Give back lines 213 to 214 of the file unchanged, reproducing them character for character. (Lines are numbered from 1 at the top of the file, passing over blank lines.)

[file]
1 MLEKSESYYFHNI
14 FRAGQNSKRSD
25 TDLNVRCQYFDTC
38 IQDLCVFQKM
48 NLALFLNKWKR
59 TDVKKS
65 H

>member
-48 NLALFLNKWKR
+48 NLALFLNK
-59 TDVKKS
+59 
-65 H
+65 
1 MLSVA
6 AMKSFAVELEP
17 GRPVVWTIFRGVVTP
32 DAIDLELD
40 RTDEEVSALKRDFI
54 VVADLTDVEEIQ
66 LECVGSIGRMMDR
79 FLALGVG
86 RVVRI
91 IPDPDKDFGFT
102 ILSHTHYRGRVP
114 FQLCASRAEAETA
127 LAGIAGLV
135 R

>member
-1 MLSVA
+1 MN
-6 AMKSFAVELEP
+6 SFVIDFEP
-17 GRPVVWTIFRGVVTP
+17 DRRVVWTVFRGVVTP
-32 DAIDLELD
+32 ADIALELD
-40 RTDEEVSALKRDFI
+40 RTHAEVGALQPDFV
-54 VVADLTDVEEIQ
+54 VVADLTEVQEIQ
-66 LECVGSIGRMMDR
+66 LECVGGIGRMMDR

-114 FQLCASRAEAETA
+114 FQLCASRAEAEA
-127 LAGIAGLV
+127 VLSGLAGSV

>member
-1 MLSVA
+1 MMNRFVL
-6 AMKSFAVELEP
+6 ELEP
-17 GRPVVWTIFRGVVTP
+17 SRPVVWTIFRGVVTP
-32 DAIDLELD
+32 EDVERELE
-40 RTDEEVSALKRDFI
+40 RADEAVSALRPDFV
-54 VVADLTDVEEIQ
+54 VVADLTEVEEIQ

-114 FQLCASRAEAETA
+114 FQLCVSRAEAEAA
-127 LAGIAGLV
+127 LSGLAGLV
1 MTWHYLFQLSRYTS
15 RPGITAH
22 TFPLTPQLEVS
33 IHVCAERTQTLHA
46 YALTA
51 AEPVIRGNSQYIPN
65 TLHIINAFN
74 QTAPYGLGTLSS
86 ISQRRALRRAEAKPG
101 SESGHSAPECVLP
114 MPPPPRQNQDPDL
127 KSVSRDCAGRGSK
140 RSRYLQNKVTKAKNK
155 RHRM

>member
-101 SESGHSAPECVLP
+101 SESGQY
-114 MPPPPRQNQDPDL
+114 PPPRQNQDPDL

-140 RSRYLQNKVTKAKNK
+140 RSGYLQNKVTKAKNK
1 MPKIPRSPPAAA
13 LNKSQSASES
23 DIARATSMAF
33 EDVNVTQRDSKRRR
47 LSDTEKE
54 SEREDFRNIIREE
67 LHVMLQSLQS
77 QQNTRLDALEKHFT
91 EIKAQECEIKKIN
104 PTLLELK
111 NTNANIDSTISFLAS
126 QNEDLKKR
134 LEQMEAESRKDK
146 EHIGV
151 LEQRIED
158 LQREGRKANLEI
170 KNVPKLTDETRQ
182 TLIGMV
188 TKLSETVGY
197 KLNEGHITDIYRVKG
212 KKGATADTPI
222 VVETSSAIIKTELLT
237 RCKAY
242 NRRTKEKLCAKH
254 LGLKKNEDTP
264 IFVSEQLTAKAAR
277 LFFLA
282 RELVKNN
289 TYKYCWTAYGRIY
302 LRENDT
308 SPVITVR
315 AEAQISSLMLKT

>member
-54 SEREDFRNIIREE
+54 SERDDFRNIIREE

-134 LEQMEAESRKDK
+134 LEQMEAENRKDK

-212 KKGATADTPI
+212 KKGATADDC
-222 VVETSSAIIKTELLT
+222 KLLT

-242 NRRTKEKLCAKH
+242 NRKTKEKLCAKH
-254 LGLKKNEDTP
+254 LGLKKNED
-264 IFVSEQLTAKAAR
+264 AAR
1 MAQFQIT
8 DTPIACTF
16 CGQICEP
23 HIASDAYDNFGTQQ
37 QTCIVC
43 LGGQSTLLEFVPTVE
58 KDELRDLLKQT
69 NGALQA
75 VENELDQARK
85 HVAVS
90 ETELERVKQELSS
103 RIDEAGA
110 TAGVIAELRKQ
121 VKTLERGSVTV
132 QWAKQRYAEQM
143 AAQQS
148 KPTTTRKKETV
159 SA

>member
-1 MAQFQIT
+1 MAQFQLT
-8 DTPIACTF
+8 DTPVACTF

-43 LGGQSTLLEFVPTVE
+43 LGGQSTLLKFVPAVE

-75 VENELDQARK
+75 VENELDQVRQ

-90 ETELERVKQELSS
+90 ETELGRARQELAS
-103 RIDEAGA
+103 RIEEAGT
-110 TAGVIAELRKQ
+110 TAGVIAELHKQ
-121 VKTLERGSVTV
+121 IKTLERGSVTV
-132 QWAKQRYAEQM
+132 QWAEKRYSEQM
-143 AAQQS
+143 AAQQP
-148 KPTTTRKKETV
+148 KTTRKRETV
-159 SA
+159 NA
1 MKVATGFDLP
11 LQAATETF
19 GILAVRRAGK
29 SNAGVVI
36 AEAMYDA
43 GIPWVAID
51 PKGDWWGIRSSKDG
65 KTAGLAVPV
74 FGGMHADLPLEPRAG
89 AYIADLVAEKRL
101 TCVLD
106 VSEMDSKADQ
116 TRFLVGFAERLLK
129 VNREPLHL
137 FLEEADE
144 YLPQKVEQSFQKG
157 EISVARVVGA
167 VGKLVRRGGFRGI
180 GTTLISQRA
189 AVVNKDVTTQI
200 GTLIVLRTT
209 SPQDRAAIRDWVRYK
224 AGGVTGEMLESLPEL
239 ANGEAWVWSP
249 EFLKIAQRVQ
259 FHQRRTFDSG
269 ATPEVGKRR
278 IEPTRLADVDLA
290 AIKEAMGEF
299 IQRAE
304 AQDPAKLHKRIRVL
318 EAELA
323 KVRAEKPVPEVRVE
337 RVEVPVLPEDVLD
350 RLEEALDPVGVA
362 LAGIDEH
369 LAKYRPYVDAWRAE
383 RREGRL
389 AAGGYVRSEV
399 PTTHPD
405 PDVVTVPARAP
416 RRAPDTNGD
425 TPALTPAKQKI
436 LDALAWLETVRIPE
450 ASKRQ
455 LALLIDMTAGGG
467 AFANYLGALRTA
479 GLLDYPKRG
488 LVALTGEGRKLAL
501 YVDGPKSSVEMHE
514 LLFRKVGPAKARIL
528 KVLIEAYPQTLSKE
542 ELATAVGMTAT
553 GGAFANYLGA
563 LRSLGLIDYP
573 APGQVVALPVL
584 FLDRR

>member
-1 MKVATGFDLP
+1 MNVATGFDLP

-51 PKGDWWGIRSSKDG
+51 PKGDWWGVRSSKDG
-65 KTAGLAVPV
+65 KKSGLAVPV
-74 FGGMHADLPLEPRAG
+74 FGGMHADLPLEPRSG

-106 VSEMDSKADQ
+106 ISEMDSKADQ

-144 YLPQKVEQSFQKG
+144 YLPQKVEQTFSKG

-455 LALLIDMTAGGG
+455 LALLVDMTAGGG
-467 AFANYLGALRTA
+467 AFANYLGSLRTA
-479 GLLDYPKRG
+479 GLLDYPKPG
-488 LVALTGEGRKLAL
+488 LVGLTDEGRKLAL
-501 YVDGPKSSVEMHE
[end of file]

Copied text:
383 RREGRL
389 AAGGYVRSEV